PHP Constants

Summary: in this tutorial, we will show you how to define PHP constants. In addition, we will introduce you some commonly used built-in constants.

Introduction to PHP constants

PHP ConstantsThe value of a PHP constant, like its name implies, cannot be changed during the execution of the script. To define a constant in PHP, you use the  define() function. The  define() function takes the name of the constant as the first argument and the contant value as the second argument.

Unlike a variable, the name of a constant does not begin with the dollar sign ( $).

A constant can hold only a scalar or a simple value such as integer, float, string or Boolean. Once a constant is defined, it can be accessible from anywhere in the script.

This is an example of defining a constant:

We defined a constant named MESSAGE that stores a string literal. By convention, constants are in uppercase.

Notice that you cannot redefine or unset a constant like a variable. In practice, you often use constants to store values that do not change throughout the application e.g., labels for a button, etc.

Getting value of a constant through a variable

Sometimes, you want to get the value of a constant but you do not know its name e.g., a constant value stored in a variable or returned by a function.

Fortunately, PHP provides the constant() function that accepts the constant name and returns the constant value. If the constant has not yet defined, the constant() function returns null.

The following example illustrates how to use the constant() function:

The code looks cryptic if you don’t know anything about function and switch statement. Just take a look at the last line of the script where we used the constant() function. You can also revisit this example after going through the entire PHP basic tutorial.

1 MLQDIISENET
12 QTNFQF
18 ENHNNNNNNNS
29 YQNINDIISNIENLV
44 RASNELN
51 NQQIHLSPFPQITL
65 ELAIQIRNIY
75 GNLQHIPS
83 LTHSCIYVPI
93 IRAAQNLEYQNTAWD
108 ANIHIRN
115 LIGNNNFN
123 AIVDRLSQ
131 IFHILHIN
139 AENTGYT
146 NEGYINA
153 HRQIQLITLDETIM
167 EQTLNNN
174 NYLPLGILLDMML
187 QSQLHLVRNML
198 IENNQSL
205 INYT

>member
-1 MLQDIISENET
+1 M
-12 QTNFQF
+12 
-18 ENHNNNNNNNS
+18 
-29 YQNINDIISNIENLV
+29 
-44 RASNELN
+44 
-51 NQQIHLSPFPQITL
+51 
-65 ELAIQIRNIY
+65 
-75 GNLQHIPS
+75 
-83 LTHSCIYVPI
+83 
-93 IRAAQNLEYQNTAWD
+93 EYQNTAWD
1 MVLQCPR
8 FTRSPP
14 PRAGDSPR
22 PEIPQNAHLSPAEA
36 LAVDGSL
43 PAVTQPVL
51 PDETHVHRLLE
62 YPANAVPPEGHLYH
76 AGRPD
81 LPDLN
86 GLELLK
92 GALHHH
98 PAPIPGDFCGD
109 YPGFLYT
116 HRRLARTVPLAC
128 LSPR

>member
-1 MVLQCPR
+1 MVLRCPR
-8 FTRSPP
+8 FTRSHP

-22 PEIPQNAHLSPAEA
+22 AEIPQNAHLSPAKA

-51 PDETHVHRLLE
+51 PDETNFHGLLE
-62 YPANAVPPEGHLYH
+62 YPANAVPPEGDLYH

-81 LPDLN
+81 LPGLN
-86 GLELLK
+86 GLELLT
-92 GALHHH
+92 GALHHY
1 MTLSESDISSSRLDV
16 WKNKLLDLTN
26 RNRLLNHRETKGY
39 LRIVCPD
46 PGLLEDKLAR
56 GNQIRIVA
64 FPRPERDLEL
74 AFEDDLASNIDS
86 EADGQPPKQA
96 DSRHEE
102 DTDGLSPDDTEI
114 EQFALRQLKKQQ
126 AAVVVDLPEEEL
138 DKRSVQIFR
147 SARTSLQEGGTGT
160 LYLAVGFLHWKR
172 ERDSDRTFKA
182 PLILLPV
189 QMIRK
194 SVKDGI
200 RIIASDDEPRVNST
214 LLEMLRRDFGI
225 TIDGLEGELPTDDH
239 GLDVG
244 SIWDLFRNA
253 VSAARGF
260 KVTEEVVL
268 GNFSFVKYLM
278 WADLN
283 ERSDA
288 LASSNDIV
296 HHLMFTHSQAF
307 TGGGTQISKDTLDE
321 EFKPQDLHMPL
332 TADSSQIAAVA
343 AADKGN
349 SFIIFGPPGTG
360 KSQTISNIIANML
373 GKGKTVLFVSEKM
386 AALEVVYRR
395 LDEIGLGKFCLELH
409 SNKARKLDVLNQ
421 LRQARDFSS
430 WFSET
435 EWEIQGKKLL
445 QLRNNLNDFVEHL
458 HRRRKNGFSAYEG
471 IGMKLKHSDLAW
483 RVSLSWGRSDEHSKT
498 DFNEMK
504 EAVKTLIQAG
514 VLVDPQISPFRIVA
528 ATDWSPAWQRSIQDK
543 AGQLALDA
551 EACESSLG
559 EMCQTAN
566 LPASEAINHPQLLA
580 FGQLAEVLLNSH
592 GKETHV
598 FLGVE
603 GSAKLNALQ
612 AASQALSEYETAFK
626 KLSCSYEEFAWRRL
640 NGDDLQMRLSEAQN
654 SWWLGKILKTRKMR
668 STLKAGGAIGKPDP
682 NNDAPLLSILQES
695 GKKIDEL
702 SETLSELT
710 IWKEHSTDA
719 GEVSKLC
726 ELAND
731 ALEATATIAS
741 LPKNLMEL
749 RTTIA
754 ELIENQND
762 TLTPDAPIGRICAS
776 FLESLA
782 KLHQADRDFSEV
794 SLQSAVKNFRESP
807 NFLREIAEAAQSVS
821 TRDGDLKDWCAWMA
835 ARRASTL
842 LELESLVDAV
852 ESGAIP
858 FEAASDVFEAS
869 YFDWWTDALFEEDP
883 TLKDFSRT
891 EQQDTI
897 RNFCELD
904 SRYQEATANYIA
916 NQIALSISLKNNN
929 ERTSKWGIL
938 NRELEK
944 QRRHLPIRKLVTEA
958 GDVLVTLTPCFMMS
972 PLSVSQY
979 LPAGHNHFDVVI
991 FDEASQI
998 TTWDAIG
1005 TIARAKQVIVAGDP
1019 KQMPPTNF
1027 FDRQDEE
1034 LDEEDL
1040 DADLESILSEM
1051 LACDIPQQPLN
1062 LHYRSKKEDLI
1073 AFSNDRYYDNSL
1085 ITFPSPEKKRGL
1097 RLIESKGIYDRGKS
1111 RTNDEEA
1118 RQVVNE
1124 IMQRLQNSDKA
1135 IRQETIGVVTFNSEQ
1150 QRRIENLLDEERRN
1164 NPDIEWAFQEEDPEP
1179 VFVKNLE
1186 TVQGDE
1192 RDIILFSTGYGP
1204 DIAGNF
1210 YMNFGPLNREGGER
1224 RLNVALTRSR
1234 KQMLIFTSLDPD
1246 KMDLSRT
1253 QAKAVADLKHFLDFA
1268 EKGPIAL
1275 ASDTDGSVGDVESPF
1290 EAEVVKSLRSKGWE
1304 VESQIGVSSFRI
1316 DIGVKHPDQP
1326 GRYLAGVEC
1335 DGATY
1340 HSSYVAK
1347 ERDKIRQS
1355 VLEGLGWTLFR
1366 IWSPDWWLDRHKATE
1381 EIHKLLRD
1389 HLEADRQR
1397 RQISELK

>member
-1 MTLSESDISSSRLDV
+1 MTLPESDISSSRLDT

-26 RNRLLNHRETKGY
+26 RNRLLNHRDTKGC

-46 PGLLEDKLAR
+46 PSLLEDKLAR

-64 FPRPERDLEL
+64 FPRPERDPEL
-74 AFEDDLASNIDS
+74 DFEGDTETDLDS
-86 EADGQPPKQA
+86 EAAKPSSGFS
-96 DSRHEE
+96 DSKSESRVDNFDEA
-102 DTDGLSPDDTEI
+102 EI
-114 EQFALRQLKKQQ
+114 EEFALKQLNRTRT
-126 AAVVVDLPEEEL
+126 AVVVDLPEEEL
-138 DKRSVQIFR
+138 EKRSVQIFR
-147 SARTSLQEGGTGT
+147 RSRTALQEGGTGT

Checking if a constant is defined

Sometimes, it is very useful to check if a constant is defined before using it. To check if a constant is defined, you use the defined() function.

The defined() function returns true if the constant exists, otherwise it returns false.

Notice that we used the if else statement to check whether the MAX_SIZE constant defined or not.

PHP predefined magic constants

PHP provides some useful predefined magic constants which start and end with double underscores ( __). For example, the __FILE__ constant holds the name of PHP file that’s being executed and the __LINE__ constant holds the current line number of the file.

The other PHP predefined magic constants are listed as follows:

  • __DIR__ holds the directory of the current script file.
  • __FUNCTION__  holds the current function name.
  • __CLASS__ holds the current class name including namespace.
  • __TRAIT__ hold the current trait name.
  • __METHOD__ holds the current method name of a class.
  • __NAMESPACE__  holds the name of the current namespace.

In this tutorial, you have learned how to define and use PHP constants in your script.

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